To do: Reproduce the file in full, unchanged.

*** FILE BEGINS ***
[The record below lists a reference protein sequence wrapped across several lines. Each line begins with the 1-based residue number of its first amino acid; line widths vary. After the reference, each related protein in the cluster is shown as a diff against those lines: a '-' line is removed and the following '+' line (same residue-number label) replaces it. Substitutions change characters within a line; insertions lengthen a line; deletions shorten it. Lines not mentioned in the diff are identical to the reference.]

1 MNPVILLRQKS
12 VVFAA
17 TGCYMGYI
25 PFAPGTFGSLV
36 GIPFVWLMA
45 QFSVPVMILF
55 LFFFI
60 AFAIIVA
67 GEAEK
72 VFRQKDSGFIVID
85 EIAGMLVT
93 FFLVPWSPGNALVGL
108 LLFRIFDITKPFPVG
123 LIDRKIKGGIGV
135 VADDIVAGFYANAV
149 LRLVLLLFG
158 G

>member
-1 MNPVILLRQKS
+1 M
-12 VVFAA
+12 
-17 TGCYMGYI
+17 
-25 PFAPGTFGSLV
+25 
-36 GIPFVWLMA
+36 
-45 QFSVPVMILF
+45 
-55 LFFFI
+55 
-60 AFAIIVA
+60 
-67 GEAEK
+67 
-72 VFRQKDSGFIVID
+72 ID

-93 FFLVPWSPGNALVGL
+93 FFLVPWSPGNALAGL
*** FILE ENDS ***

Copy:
[The record below lists a reference protein sequence wrapped across several lines. Each line begins with the 1-based residue number of its first amino acid; line widths vary. After the reference, each related protein in the cluster is shown as a diff against those lines: a '-' line is removed and the following '+' line (same residue-number label) replaces it. Substitutions change characters within a line; insertions lengthen a line; deletions shorten it. Lines not mentioned in the diff are identical to the reference.]

1 MNPVILLRQKS
12 VVFAA
17 TGCYMGYI
25 PFAPGTFGSLV
36 GIPFVWLMA
45 QFSVPVMILF
55 LFFFI
60 AFAIIVA
67 GEAEK
72 VFRQKDSGFIVID
85 EIAGMLVT
93 FFLVPWSPGNALVGL
108 LLFRIFDITKPFPVG
123 LIDRKIKGGIGV
135 VADDIVAGFYANAV
149 LRLVLLLFG
158 G

>member
-1 MNPVILLRQKS
+1 M
-12 VVFAA
+12 
-17 TGCYMGYI
+17 
-25 PFAPGTFGSLV
+25 
-36 GIPFVWLMA
+36 
-45 QFSVPVMILF
+45 
-55 LFFFI
+55 
-60 AFAIIVA
+60 
-67 GEAEK
+67 
-72 VFRQKDSGFIVID
+72 ID

-93 FFLVPWSPGNALVGL
+93 FFLVPWSPGNALAGL